September 21, 2001
Fighting Terrorism on a Global Front
By KOFI A. ANNAN
The terrorists who attacked the United States on Sept. 11 aimed at one nation but wounded an entire world. Rarely, if ever, has the world been as united as it was on that terrible day. It was a unity born of horror, of fear, of outrage and of profound sympathy with the American people. This unity also reflected the fact that the World Trade Center, in this uniquely international city, was home to men and women of every faith from some 60 nations. This was an attack on all humanity, and all humanity has a stake in defeating the forces behind it.
As the United States decides what actions it will take in defense of its citizens, and as the world comes to terms with the full implications of this calamity, the unity of Sept. 11 will be invoked, and it will be tested. I have expressed to President Bush and Mayor Rudolph Giuliani — and to New Yorkers at services in churches, synagogues and mosques — the complete solidarity of the United Nations with Americans in their grief. In less than 48 hours, the Security Council and the General Assembly joined me in condemning the attacks and voted to support actions taken against those responsible and states that aid them. Of this solidarity, let no one be in doubt.
Nor should anyone question the worldwide resolve to fight terrorism as long as is needed. The most eloquent global answer so far to last week's attacks has been the commitment of states from every faith and region to act firmly against terrorism.
The international community is defined not only by what it is for, but by what and whom it is against. The United Nations must have the courage to recognize that just as there are common aims, there are common enemies. To defeat them, all nations must join forces in an effort encompassing every aspect of the open, free global system so wickedly exploited by the perpetrators of last week's atrocities.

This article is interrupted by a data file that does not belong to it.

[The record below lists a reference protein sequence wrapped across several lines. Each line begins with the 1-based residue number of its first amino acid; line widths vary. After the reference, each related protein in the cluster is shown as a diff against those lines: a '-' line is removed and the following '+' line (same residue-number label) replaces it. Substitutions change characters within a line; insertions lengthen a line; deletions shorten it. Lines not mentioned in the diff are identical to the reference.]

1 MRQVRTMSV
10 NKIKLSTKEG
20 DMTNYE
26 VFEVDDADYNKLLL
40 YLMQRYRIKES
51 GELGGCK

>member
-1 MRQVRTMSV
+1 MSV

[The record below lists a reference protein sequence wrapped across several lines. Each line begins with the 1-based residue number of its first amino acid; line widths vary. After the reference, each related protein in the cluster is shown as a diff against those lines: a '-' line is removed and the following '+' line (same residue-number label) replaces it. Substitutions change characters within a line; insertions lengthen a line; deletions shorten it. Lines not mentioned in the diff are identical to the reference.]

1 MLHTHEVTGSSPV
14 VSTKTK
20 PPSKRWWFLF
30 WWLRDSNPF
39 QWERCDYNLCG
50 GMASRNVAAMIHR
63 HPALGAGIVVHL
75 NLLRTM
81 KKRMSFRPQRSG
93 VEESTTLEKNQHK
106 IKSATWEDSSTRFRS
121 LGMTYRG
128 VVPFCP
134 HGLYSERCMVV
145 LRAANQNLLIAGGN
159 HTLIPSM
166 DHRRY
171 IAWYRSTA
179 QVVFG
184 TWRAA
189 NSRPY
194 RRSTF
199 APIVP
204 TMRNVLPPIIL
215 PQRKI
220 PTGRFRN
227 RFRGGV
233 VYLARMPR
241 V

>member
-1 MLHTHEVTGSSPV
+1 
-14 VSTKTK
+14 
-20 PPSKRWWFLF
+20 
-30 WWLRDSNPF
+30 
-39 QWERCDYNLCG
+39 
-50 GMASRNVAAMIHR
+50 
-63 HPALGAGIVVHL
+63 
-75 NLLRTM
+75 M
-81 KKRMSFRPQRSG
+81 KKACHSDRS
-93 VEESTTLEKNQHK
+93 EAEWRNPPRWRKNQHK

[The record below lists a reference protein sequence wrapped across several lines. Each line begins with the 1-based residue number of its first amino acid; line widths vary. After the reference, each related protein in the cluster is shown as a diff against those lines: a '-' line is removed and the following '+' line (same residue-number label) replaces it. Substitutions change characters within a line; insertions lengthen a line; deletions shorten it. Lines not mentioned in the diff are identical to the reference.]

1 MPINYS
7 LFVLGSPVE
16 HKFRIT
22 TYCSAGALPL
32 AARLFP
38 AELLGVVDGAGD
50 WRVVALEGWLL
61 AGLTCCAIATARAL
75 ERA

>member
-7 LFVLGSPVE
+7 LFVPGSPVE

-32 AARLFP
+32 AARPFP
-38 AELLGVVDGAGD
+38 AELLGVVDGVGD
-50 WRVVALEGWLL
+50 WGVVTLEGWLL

The United Nations is uniquely positioned to advance this effort. It provides the forum necessary for building a universal coalition and can ensure global legitimacy for the long-term response to terrorism. United Nations conventions already provide a legal framework for many of the steps that must be taken to eradicate terrorism — including the extradition and prosecution of offenders and the suppression of money laundering. These conventions must be implemented in full.
Essential to the global response to terrorism is that it not fracture the unity of Sept. 11. While the world must recognize that there are enemies common to all societies, it must equally understand that they are not, are never, defined by religion or national descent. No people, no region and no religion should be targeted because of the unspeakable acts of individuals. As Mayor Giuliani said, "That is exactly what we are fighting here." To allow divisions between and within societies to be exacerbated by these acts would be to do the terrorists' work for them.
Terrorism threatens every society. As the world takes action against it, we have all been reminded of the need to address the conditions that permit the growth of such hatred and depravity. We must confront violence, bigotry and hatred even more resolutely. The United Nations' work must continue as we address the ills of conflict, ignorance, poverty and disease.
Doing so will not remove every source of hatred or prevent every act of violence. There are those who will hate and who will kill even if every injustice is ended. But if the world can show that it will carry on, that it will persevere in creating a stronger, more just, more benevolent and more genuine international community across all lines of religion and race, then terrorism will have failed.
Kofi A. Annan is secretary-general of the United Nations.Copyright 2001 The New York Times Company